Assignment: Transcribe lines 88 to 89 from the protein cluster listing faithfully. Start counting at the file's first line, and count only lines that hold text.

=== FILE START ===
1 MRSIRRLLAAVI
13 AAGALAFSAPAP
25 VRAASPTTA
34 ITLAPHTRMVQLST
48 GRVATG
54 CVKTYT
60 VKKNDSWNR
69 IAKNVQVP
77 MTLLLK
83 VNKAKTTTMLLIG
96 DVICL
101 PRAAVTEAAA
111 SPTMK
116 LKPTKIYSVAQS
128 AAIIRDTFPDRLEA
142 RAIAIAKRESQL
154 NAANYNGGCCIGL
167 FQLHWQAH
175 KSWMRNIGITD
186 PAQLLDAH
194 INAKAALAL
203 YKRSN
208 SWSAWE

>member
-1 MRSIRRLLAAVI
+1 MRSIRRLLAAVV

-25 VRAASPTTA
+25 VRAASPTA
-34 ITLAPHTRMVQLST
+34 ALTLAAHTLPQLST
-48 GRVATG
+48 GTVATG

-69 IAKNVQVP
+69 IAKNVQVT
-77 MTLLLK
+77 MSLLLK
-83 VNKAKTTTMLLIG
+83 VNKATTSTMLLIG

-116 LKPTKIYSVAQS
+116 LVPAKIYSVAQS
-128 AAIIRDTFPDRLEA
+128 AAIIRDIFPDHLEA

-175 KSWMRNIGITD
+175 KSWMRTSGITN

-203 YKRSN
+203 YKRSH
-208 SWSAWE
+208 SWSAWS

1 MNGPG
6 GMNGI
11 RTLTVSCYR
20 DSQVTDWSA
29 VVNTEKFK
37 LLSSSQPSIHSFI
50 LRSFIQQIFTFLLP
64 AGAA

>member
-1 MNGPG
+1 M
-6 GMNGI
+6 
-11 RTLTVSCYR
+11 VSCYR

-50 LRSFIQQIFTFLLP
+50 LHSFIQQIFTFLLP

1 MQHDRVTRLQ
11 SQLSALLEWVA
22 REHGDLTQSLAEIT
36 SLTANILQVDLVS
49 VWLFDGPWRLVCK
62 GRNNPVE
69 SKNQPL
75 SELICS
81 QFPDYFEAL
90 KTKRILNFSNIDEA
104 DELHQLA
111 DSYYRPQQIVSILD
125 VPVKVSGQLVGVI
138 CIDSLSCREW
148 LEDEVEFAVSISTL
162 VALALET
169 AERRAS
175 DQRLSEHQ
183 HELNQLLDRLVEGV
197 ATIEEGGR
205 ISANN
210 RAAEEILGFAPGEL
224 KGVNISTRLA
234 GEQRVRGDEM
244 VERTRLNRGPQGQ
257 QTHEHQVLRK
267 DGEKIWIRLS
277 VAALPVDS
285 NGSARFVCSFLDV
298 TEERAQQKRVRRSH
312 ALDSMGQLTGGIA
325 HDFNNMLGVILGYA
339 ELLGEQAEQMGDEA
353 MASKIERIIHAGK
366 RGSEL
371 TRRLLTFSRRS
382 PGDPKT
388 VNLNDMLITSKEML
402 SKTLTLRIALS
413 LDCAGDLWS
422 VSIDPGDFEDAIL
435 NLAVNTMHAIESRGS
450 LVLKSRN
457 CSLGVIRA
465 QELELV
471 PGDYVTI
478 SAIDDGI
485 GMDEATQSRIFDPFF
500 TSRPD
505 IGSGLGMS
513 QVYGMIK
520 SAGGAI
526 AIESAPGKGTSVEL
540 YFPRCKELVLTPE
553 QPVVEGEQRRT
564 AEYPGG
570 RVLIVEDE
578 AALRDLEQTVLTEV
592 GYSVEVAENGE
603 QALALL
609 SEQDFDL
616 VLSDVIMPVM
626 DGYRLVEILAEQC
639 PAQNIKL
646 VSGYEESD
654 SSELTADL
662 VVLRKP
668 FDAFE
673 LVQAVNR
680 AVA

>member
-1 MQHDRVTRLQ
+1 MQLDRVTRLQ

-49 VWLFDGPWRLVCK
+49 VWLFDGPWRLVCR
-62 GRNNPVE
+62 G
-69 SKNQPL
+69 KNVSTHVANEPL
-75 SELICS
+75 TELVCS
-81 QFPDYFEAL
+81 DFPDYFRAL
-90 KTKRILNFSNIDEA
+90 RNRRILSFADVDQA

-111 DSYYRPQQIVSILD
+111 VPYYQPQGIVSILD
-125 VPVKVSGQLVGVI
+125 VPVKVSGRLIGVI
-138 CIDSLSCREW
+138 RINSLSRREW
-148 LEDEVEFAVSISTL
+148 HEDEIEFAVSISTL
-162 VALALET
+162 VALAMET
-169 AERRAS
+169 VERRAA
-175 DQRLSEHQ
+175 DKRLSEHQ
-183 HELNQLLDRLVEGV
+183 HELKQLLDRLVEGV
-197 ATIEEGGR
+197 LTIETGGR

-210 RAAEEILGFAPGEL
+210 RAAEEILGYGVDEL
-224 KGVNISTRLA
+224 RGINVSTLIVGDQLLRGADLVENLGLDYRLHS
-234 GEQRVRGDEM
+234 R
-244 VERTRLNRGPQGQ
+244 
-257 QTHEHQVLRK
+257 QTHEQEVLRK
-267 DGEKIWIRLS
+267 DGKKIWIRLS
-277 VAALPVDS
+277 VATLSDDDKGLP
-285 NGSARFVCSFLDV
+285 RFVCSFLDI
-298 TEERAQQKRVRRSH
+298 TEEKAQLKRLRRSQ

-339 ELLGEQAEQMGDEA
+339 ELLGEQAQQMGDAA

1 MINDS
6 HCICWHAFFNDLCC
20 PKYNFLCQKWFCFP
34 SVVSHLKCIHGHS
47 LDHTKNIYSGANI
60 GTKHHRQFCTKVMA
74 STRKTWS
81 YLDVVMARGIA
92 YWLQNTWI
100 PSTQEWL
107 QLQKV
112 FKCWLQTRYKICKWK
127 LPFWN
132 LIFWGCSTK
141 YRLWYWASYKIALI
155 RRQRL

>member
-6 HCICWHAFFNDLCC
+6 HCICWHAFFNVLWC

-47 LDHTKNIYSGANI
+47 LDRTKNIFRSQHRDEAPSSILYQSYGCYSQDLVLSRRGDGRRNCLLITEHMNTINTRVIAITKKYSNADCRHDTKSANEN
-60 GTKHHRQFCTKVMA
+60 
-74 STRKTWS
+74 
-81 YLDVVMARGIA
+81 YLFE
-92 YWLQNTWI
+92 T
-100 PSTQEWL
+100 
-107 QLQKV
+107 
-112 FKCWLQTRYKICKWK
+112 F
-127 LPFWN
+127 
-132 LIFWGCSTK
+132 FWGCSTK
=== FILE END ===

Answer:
224 KGVNISTRLA
234 GEQRVRGDEM